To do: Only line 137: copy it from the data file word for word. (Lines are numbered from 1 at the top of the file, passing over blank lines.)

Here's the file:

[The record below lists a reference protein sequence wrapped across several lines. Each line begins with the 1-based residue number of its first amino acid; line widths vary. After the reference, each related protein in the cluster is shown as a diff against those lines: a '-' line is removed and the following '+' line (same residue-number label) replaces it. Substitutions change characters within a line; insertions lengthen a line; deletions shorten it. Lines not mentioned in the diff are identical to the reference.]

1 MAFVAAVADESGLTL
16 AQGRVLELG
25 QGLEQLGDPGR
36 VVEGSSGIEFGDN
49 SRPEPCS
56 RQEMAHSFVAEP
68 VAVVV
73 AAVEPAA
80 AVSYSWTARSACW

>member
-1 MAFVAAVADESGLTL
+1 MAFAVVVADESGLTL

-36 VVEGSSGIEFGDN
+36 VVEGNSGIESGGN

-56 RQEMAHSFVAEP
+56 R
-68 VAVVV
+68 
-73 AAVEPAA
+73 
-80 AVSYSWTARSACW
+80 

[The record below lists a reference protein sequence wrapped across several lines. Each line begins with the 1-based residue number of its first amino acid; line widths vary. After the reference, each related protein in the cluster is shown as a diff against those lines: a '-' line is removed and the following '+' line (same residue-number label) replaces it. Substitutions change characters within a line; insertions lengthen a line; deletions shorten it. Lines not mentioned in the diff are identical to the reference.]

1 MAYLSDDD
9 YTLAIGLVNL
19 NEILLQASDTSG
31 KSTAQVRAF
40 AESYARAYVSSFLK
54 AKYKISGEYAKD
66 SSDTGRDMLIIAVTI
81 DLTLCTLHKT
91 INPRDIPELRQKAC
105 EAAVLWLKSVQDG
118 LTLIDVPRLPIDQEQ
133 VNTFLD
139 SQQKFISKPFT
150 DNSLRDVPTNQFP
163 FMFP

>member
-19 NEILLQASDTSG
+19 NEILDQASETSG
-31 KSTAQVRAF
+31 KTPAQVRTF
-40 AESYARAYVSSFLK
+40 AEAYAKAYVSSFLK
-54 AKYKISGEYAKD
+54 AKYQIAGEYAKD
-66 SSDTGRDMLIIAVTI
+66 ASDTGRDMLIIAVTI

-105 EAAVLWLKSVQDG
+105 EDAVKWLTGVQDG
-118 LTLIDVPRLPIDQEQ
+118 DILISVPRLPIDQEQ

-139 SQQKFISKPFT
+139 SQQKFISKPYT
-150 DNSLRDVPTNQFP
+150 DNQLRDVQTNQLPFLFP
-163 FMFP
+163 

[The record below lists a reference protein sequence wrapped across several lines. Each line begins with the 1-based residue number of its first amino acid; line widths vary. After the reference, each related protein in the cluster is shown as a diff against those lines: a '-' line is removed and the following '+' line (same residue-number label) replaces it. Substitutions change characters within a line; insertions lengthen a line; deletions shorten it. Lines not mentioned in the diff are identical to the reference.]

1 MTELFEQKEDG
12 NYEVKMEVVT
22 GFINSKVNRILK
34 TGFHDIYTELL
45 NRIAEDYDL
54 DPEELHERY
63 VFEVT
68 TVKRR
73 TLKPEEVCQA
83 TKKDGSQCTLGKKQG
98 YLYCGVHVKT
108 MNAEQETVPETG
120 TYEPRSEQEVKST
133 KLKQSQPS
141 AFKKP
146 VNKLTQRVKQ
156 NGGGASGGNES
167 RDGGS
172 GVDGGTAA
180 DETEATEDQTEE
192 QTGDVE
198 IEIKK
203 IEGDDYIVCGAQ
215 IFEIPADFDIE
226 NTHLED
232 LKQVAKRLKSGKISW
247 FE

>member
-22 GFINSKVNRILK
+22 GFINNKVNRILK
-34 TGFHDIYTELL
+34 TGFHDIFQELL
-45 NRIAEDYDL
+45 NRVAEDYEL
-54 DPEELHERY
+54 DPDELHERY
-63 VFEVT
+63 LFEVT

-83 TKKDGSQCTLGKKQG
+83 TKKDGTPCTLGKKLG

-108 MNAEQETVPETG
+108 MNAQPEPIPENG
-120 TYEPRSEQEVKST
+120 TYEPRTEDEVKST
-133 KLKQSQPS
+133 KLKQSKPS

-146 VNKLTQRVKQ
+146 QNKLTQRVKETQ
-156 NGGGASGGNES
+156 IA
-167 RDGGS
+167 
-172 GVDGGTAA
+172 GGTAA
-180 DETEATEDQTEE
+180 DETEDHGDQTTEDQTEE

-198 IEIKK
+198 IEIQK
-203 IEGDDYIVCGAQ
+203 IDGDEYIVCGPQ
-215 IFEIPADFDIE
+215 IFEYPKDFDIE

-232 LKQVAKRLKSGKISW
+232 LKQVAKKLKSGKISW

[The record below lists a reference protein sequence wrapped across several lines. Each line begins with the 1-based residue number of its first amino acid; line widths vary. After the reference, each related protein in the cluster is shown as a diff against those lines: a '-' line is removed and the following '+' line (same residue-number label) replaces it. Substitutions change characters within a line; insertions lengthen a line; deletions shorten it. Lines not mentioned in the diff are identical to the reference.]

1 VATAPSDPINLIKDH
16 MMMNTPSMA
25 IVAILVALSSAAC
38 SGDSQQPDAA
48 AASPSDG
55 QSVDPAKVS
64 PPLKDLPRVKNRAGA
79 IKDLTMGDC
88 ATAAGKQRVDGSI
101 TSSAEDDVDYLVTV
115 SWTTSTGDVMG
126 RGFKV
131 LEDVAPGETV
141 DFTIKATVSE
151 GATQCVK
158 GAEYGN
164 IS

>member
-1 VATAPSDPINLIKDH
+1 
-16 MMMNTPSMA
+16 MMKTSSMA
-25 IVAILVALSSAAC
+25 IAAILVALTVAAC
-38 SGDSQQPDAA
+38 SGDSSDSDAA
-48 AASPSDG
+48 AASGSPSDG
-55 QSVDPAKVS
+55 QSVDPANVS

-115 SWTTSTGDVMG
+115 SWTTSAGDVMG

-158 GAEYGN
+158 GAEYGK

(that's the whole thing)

115 SWTTSTGDVMG